Behind the Lens: ASC Awards Night

I’ve never attended the Oscars but I did go to the 24th Annual ASC Awards honoring cinematographers, which was held at the Hyatt Regency Century Plaza Hotel on Avenue of the Stars in Century City. It’s my third year attending this huge event where there’s an estimated 1,500 people in attendance. There are celebrity presenters like Charlize Theron, Ryan O’Neal, Timothy Dalton and Board of Governors Award recipients have included Annette Bening, Morgan Freeman and Clint Eastwood. 

It was a bit of a surprise when Christian Berger, AAC, won for the foreign film WHITE RIBBON, over Barry Ackroyd, BSC, for THE HURT LOCKER, Mauro Fiore for AVATAR and Robert Richardson for INGLOURIOUS BASTERDS. Fiore, however, did win the Oscar for Best Cinematography. But then my choices for best cinematography didn’t win in previous years, either. At the 2007 ASC Awards, Roger Deakins, dually nominated for THE ASSINATION OF JESSE JAMES BY THE COWARD ROBERT FORD and NO COUNTRY FOR OLD MEN, lost out to Robert Elswit for THERE WILL BE BLOOD. 

This year, though, Alar Kivilo, ASC, CSC, won for TAKING CHANCE on HBO. I loved the movie and was moved by its quiet, subtle dignity and the outstanding performance of Kevin Bacon as Lt. Col. Mike Strobl, who volunteered to escort the body of 19-year-old PFC Chance Phelps to his hometown in Wyoming. Despite being criticized for not taking a stance on the war in Iraq, the film based on a true story written by Stobl (retired) opened a window to a process that most of us don’t ever get to see. Sure, it was a tribute and easier than seeing how the country treats veterans, who sacrifice and fight on our behalf and often come home alive but plagued by what they saw and what they had to do.

My younger brother was a Marine. I remember this skinny kid going off to boot camp at Camp Pendleton and then seeing him on graduation day handsome, buff with a thick neck. My family attended his graduation at Quantico before he was stationed at the U.S. Embassies in Rome, Italy, and Cairo, Egypt. I visited him both places and met other Marines, these young men with their lives ahead of them. I digress. 

After attending the 2007 ASC Awards, I wrote a piece where I criticized the length of Allen Daviau’s acceptance speech for winning the Lifetime Achievement Award. He spoke for at least 40 minutes but it seemed like two hours. Displeased, he called my editor and asked to speak to me but I said no. This year I don’t think he attended…he wasn’t a presenter and I heard from someone at my table that he was having some health issues. So I felt bad. As the cinematographer on CLOSE ENCOUNTERS OF THE THIRD KIND and E.T. THE EXTRA-TERRESTRAL, he has shot some of the most iconic images on film.  I remember watching E.T. the first time in the theater and sobbing at the end only to find that my brother, who even now will hardly ever go to a theater, fell asleep. I had no idea then that I would end up meeting and writing about cinematographers, directors, writers and producers.

The only other time that someone called me angry about a piece was Michael Seitzman, who wrote the screenplay for NORTH COUNTRY, starring Theron. It was she,  coincidentally, who presented Daviau with his award. They had met when he was the cinematographer on THE ASTRONAUNT’S WIFE. She is so beautiful it’s distracting but not in her Academy Award winning role as serial killer Aileen Wuornos in MONSTER I loved her in The VALLEY OF ELLAH, about the murder of a U.S. Marine by his fellow Marines. And remember Kevin Bacon played a lawyer prosecuting two U.S. Marines for doing a Code Red on a fellow Marine in A FEW GOOD MEN, based on Sorkin’s play that he adapted into the screenplay. See, the Six Degrees of Kevin Bacon game is alive and well and now SixDegrees.org is a site where people can make charitable donations.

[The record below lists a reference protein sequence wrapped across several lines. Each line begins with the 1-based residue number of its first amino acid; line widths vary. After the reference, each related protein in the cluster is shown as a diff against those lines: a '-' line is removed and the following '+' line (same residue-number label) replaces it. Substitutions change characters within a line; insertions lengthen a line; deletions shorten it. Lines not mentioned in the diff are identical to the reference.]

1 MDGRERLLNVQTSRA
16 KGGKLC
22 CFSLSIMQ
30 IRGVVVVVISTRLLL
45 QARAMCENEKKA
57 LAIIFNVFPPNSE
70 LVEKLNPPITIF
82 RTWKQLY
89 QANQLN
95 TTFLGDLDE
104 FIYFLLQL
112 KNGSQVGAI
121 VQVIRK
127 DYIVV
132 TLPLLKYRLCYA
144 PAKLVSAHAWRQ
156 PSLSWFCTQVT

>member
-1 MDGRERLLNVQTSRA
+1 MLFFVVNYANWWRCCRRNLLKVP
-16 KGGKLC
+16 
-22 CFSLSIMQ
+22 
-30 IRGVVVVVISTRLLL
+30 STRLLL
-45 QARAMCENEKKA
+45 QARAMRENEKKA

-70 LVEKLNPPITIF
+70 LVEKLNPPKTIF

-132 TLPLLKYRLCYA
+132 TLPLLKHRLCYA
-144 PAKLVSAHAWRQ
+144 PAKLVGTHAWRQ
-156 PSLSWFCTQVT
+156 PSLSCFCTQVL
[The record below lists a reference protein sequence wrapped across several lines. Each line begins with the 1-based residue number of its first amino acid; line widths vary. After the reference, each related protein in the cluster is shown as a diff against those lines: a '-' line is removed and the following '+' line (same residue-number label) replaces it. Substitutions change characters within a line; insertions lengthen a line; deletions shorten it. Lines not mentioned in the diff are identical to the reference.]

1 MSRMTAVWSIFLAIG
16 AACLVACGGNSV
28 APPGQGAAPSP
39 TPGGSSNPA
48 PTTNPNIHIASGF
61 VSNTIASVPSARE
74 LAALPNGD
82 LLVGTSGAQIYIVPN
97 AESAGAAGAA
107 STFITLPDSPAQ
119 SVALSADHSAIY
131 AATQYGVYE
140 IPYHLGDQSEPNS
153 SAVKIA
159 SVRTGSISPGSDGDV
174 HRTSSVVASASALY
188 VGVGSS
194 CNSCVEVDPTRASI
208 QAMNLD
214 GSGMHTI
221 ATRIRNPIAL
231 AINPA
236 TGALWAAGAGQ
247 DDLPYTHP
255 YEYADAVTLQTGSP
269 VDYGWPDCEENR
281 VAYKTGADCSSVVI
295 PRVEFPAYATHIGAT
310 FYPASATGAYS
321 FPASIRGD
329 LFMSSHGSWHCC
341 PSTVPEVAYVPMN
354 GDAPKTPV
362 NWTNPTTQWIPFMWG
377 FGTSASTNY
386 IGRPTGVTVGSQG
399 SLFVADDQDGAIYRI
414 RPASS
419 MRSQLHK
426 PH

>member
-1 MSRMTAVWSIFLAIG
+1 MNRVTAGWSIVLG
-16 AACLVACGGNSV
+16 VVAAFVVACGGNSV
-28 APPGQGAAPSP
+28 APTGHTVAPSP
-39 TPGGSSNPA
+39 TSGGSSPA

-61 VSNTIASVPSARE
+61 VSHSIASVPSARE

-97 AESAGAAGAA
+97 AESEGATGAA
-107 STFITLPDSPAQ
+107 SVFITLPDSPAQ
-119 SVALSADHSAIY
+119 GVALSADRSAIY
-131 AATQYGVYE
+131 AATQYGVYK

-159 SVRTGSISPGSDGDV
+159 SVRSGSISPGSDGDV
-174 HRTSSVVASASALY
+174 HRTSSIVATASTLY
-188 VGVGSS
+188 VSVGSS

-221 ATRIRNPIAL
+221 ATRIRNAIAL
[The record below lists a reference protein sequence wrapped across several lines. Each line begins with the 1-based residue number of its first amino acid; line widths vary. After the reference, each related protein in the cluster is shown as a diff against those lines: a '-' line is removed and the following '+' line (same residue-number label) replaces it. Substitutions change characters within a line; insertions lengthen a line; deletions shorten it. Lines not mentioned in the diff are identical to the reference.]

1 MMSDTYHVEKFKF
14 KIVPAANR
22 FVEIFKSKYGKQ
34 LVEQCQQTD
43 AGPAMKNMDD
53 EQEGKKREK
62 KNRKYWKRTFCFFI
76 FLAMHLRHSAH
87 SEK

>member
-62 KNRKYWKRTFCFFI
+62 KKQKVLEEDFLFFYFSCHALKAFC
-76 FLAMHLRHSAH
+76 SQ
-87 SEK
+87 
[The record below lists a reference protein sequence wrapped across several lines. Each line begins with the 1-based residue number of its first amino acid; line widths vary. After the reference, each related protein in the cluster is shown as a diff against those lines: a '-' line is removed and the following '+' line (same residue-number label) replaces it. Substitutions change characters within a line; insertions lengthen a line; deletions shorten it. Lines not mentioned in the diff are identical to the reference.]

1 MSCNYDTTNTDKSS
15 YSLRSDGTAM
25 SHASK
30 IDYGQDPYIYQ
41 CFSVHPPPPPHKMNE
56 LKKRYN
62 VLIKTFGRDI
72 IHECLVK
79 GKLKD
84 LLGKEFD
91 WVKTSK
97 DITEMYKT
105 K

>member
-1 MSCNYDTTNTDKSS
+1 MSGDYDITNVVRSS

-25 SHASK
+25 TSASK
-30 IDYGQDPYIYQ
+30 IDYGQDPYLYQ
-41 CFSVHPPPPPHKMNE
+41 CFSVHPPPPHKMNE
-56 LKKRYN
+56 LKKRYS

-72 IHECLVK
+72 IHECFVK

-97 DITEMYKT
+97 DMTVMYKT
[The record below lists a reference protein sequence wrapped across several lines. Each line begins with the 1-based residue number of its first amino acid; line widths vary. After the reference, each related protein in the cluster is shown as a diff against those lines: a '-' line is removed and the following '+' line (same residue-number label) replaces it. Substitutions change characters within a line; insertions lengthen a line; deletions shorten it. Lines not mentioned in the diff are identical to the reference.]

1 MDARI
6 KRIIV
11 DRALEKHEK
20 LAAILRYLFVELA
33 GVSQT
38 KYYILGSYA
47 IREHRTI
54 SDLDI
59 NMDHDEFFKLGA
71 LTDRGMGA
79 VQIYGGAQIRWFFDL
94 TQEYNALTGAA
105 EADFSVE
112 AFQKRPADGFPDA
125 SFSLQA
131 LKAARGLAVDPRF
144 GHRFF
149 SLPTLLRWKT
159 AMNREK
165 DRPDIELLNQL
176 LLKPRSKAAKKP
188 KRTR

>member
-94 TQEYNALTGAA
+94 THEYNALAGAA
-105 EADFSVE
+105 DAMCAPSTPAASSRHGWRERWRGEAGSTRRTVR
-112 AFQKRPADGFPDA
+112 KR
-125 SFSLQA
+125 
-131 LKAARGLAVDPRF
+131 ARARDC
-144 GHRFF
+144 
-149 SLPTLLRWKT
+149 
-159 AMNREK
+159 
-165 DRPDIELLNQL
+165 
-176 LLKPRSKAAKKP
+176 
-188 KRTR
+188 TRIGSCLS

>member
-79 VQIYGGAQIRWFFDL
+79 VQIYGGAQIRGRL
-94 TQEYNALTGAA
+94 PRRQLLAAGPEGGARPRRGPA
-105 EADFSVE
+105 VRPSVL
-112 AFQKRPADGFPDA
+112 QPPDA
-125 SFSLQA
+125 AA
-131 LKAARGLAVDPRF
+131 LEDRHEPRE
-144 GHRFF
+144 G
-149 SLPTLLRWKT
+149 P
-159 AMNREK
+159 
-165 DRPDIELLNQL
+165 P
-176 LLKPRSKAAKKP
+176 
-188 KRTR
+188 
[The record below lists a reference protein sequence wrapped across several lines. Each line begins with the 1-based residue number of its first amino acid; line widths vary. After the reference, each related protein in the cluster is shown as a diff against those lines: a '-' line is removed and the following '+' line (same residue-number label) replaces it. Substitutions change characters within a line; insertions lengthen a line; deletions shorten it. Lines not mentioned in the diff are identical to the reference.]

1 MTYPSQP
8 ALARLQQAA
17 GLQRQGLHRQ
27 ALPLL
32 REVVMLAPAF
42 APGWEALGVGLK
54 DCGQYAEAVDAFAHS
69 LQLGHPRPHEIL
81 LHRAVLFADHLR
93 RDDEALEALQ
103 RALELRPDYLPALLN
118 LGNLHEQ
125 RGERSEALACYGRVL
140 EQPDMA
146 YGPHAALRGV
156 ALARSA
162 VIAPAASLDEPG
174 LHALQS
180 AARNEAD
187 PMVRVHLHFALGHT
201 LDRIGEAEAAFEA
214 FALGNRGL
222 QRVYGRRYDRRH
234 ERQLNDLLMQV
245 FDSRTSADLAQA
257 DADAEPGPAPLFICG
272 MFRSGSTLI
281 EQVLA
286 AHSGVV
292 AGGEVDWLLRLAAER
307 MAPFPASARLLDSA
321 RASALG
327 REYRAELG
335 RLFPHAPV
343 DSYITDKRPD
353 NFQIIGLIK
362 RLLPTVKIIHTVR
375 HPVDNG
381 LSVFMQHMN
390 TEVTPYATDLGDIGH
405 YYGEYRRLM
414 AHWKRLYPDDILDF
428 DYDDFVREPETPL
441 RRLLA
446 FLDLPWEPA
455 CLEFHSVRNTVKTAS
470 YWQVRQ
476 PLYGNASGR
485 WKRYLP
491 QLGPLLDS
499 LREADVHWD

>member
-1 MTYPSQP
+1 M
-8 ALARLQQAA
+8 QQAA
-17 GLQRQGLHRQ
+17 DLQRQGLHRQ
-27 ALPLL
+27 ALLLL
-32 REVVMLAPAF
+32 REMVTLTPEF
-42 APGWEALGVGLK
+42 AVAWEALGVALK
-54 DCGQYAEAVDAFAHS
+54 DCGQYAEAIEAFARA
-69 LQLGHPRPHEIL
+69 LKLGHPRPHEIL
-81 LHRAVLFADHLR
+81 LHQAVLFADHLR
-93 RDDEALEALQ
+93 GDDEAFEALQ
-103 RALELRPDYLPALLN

Caleb Deschanel

One of the most touching moments at this year’s ASC Awards was the presentation of the Lifetime Achievement Award to Caleb Deschanel by his daughters Emily (BONES) and Zooey (500 DAYS OF SUMMER). Both actors, they looked classy, and told personal, touching stories. Deschanel received five Academy Award nominations for  cinematography on THE RIGHT STUFF (1983), THE NATURAL (1984), FLY AWAY HOME (1996), THE PATRIOT (2000) and THE PASSION OF THE CHRIST (2004).

I also loved ANNA AND THE KING (1999), which he shot, starring Jodie Foster as British Schoolteacher Anna Leonowens and Chow Yun-Fast as the King of Siam. This love story, shot on location in Malaysia, was powerful and layered even during sweeping historical changes.  And I recently watched FLY AWAY HOME (1996), directed by Carroll Ballard on one of the premium cable channels. The scenes of the Canadian geese flying beside Anna Paquin remind me of the spirituality found in nature. Who knew that she would grow up to play a vampire lover on HBO’s TRUE BLOOD. 

Deschanel’s first feature, THE BLACK STALLION (1979) was also directed by Ballard. In his acceptance speech at the ASC Awards, Deschanel recalled a day on location when Ballard wasn’t happy because they couldn’t get a good shot due to it being overcast or something. So they wrapped for the day. Later when he and his wife, Mary Jo Weir, were driving away from the set to their hotel the sky cleared. The cinematographer in him wanted to rush back to location to set up for a shot. Instead Weir said, this sunset is just for you and me. I love that!!! Always keep something for yourself!

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1 Comment

Filed under Awards Shows, Events Coverage, Uncategorized

One response to “Behind the Lens: ASC Awards Night

  1. Deb McDaniel

    Awesome job, Shelley! It sounds like you all had a blast working on this site!

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